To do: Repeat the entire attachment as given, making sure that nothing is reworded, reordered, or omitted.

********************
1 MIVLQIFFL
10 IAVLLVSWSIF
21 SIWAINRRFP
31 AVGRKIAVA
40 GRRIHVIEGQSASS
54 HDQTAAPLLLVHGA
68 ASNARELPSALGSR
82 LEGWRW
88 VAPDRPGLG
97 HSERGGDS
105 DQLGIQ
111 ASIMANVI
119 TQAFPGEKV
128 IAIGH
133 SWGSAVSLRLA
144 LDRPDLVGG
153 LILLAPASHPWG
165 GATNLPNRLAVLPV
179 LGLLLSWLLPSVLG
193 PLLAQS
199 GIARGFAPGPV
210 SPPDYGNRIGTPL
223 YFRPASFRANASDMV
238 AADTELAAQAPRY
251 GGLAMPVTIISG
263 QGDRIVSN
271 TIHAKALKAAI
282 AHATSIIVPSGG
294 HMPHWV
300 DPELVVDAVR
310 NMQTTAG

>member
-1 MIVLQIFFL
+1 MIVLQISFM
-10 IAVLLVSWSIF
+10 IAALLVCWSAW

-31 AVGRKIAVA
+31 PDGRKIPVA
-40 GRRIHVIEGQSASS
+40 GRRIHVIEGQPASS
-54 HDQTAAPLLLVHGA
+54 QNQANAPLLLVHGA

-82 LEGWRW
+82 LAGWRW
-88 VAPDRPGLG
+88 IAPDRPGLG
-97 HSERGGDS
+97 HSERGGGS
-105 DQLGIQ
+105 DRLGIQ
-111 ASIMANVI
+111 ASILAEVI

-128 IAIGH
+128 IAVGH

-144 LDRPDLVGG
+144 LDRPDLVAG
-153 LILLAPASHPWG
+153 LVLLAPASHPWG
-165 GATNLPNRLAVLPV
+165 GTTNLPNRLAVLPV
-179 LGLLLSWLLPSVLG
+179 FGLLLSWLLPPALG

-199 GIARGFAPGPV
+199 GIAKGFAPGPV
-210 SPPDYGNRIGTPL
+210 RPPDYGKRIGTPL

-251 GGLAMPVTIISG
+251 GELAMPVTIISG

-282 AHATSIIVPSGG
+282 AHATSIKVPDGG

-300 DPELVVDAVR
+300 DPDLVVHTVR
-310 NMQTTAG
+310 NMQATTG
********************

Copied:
1 MIVLQIFFL
10 IAVLLVSWSIF
21 SIWAINRRFP
31 AVGRKIAVA
40 GRRIHVIEGQSASS
54 HDQTAAPLLLVHGA
68 ASNARELPSALGSR
82 LEGWRW
88 VAPDRPGLG
97 HSERGGDS
105 DQLGIQ
111 ASIMANVI
119 TQAFPGEKV
128 IAIGH
133 SWGSAVSLRLA
144 LDRPDLVGG
153 LILLAPASHPWG
165 GATNLPNRLAVLPV
179 LGLLLSWLLPSVLG
193 PLLAQS
199 GIARGFAPGPV
210 SPPDYGNRIGTPL
223 YFRPASFRANASDMV
238 AADTELAAQAPRY
251 GGLAMPVTIISG
263 QGDRIVSN
271 TIHAKALKAAI
282 AHATSIIVPSGG
294 HMPHWV
300 DPELVVDAVR
310 NMQTTAG

>member
-1 MIVLQIFFL
+1 MIVLQISFM
-10 IAVLLVSWSIF
+10 IAALLVCWSAW

-31 AVGRKIAVA
+31 PDGRKIPVA
-40 GRRIHVIEGQSASS
+40 GRRIHVIEGQPASS
-54 HDQTAAPLLLVHGA
+54 QNQANAPLLLVHGA

-82 LEGWRW
+82 LAGWRW
-88 VAPDRPGLG
+88 IAPDRPGLG
-97 HSERGGDS
+97 HSERGGGS
-105 DQLGIQ
+105 DRLGIQ
-111 ASIMANVI
+111 ASILAEVI

-128 IAIGH
+128 IAVGH

-144 LDRPDLVGG
+144 LDRPDLVAG
-153 LILLAPASHPWG
+153 LVLLAPASHPWG
-165 GATNLPNRLAVLPV
+165 GTTNLPNRLAVLPV
-179 LGLLLSWLLPSVLG
+179 FGLLLSWLLPPALG

-199 GIARGFAPGPV
+199 GIAKGFAPGPV
-210 SPPDYGNRIGTPL
+210 RPPDYGKRIGTPL

-251 GGLAMPVTIISG
+251 GELAMPVTIISG

-282 AHATSIIVPSGG
+282 AHATSIKVPDGG

-300 DPELVVDAVR
+300 DPDLVVHTVR
-310 NMQTTAG
+310 NMQATTG